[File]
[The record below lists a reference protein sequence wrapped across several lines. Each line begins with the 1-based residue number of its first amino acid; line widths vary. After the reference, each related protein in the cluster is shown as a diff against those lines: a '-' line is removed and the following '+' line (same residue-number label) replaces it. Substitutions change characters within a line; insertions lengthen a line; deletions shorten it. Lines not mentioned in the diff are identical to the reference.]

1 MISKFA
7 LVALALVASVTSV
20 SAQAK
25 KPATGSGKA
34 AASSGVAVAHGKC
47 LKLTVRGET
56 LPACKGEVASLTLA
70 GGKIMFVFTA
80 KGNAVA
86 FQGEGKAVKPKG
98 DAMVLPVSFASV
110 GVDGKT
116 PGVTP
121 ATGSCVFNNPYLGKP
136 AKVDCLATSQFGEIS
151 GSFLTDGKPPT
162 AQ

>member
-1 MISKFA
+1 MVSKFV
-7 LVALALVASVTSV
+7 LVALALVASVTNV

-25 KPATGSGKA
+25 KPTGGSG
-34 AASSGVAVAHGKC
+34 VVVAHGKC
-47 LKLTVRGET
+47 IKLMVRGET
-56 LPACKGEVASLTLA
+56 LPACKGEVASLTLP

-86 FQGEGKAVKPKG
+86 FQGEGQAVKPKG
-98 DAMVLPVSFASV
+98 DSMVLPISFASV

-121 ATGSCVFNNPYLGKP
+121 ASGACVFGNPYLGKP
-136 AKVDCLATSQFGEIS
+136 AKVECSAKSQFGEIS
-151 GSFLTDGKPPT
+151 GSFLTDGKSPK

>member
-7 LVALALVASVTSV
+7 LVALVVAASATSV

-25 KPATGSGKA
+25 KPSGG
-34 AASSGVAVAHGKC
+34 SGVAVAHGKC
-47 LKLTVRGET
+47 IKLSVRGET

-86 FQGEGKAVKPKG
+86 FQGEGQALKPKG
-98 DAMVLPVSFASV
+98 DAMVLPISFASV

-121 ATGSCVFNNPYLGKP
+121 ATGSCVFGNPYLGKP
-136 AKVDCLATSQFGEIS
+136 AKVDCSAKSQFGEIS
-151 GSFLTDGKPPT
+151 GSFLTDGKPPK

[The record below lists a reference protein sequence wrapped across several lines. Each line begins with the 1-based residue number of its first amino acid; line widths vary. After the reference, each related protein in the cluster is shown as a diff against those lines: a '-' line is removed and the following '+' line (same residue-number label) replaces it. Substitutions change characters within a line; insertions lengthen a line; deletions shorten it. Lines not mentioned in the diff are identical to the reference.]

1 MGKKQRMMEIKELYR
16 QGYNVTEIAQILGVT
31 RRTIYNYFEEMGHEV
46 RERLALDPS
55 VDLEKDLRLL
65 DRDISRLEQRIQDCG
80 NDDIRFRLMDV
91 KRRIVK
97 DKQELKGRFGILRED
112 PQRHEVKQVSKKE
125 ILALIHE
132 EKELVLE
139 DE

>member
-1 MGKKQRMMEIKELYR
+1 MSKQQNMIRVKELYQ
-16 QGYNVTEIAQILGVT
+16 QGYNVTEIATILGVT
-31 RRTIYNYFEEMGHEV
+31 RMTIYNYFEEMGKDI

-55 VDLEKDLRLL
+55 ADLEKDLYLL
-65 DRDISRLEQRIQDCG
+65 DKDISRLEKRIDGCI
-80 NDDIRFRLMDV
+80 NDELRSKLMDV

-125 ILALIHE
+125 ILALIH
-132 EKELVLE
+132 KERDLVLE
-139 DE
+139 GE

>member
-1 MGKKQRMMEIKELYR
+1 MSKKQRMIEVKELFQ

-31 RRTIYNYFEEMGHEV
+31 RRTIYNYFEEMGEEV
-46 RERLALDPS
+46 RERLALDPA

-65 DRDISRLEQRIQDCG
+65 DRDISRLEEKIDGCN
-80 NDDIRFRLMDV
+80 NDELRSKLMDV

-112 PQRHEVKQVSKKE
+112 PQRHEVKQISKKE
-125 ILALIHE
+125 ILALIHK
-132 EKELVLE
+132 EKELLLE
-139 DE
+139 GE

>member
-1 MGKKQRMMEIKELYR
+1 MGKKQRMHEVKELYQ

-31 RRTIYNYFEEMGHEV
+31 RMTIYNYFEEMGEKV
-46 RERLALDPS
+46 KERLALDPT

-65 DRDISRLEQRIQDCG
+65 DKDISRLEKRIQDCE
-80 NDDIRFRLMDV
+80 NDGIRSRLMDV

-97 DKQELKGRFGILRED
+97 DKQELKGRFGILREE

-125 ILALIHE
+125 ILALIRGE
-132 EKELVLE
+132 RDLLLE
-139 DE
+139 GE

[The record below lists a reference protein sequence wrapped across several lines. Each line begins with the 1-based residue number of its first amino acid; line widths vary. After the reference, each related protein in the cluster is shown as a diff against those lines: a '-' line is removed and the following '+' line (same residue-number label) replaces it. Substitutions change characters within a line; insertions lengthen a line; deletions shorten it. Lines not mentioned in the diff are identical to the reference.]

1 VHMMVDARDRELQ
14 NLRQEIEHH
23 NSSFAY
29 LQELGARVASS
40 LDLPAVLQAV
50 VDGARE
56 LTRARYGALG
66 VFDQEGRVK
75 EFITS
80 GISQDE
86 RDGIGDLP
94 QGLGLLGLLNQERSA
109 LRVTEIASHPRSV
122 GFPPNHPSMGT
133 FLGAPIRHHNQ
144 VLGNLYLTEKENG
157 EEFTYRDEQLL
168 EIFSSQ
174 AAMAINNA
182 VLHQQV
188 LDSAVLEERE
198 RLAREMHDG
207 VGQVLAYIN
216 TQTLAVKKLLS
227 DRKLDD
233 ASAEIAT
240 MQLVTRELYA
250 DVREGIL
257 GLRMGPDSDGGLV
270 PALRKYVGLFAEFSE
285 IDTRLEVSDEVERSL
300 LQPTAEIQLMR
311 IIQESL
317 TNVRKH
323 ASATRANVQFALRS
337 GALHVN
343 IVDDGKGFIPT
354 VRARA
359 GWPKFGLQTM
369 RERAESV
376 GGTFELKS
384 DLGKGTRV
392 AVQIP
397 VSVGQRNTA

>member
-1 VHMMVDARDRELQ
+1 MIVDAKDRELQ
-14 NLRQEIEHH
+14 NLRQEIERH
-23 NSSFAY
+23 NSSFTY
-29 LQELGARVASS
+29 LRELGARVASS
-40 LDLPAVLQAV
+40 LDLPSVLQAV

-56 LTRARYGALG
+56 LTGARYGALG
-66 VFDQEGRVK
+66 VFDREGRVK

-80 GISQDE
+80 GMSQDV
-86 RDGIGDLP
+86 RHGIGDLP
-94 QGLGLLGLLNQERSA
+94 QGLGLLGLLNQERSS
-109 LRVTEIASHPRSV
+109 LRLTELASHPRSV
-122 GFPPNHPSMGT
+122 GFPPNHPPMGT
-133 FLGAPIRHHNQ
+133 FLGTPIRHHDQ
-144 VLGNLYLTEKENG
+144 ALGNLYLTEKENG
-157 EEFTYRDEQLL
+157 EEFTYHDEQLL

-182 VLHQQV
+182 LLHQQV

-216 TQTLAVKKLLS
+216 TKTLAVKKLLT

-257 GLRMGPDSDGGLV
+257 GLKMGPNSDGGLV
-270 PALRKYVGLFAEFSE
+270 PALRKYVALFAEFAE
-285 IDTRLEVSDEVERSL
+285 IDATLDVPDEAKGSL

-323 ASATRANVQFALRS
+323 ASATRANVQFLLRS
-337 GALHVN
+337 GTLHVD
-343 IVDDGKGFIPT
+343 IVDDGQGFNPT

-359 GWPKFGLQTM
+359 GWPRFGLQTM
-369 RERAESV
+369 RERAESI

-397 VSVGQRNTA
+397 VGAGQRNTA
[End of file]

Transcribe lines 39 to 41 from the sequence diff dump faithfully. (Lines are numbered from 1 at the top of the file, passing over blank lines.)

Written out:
+136 AKVECSAKSQFGEIS
-151 GSFLTDGKPPT
+151 GSFLTDGKSPK